c) Quick lime:
It is used:
♦  in the preparation of cement, glass and calcium carbide.
♦  In the purification of sugar
♦  In softening of hard water d. As a flux in the extraction of metal

d) Lime stone:
It is used
♦   as building material
♦   in the manufacture of quick lime
♦   in Solvay process to prepare Na2CO3 as it is a source of CO2
♦   in metallurgy for the extraction of iron
♦  in toothpaste and certain cosmetics

 It is an important building material. It is used in concrete and reinforced concrete, in plastering and in the construction of bridges, dams and buildings.

f) Plaster of paris:
It is used
♦ in making moulds for pottery and ceramics etc.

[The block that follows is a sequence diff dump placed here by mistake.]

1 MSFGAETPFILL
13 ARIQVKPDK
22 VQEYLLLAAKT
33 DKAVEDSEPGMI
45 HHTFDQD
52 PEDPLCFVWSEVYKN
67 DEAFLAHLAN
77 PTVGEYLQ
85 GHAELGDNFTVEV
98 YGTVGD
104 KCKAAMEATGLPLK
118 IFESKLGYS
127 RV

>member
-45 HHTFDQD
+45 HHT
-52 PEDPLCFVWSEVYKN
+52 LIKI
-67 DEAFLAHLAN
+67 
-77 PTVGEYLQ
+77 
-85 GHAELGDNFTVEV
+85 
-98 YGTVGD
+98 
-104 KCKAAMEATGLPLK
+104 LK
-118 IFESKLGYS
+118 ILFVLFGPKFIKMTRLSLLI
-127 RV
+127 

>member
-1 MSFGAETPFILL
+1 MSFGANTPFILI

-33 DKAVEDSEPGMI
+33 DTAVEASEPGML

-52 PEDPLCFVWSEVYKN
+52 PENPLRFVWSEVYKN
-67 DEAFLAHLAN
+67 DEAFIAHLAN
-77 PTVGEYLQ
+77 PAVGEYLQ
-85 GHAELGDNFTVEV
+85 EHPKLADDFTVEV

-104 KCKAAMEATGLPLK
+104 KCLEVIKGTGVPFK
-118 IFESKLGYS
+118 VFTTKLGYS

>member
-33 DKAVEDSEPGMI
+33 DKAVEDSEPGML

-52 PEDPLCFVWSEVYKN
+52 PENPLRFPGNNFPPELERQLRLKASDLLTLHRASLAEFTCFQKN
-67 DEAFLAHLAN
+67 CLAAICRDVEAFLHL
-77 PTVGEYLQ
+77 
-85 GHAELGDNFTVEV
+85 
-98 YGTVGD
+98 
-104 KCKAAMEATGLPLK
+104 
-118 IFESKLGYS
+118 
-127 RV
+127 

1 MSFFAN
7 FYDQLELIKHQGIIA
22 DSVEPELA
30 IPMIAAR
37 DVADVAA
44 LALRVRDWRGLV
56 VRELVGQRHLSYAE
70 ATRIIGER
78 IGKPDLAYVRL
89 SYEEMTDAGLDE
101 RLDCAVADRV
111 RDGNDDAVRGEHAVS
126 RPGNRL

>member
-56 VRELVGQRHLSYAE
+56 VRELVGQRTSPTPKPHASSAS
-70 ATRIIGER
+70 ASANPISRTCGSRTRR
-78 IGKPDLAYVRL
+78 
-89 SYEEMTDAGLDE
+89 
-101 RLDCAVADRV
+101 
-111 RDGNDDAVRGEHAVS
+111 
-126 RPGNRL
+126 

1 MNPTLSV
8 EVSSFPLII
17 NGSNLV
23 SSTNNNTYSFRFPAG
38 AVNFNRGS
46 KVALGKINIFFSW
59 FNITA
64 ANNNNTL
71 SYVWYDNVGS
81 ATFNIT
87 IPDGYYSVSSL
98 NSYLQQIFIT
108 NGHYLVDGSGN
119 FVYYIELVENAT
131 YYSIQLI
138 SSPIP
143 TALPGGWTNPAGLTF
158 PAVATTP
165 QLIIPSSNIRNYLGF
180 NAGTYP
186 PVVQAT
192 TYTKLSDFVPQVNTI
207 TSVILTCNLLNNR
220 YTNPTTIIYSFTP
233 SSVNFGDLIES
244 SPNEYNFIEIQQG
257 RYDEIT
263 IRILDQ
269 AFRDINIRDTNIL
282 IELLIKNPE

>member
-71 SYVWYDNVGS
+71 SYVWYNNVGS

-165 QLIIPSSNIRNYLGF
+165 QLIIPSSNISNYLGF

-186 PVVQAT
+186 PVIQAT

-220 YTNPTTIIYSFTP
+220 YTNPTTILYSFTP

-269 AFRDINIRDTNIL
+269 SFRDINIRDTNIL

♦ in surgical bandages for setting broken bones of the body
♦  for making statues, models, decorative materials and black board chalk.

Biological importance of Ca and Mg
♦  Magnesium ions are concentrated in animal cells and Calcium ions are concentrated in body fluids, outside the cell.
♦  All enzymes that utilize ATP in phosphate transfer require magnesium ion as cofactor.
♦  In green plants magnesium is present in chlorophyll.
♦  Calcium and magnesium ions are also essential for the transmission of impulses along nerve fibres.
♦  Calcium ions are important in blood clotting and are required to trigger the contraction of muscles.
♦  Calcium ions also regulate the beating of the heart.

The s-Block Elements Revision Notes